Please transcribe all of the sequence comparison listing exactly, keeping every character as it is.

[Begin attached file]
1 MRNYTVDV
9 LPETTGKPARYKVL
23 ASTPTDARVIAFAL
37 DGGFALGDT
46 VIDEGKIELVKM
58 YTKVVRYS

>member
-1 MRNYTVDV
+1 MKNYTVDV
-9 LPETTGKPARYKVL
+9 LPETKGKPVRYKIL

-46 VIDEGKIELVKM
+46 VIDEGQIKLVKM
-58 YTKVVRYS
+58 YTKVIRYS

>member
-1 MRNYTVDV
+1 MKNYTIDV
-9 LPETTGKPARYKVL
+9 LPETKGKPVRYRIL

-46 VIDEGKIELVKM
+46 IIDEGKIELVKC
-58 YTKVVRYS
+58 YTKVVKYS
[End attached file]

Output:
1 MRNYTVDV
9 LPETTGKPARYKVL
23 ASTPTDARVIAFAL
37 DGGFALGDT
46 VIDEGKIELVKM
58 YTKVVRYS

>member
-1 MRNYTVDV
+1 MKNYTVDV
-9 LPETTGKPARYKVL
+9 LPETKGKPVRYKIL

-46 VIDEGKIELVKM
+46 VIDEGQIKLVKM
-58 YTKVVRYS
+58 YTKVIRYS

>member
-1 MRNYTVDV
+1 MKNYTIDV
-9 LPETTGKPARYKVL
+9 LPETKGKPVRYRIL

-46 VIDEGKIELVKM
+46 IIDEGKIELVKC
-58 YTKVVRYS
+58 YTKVVKYS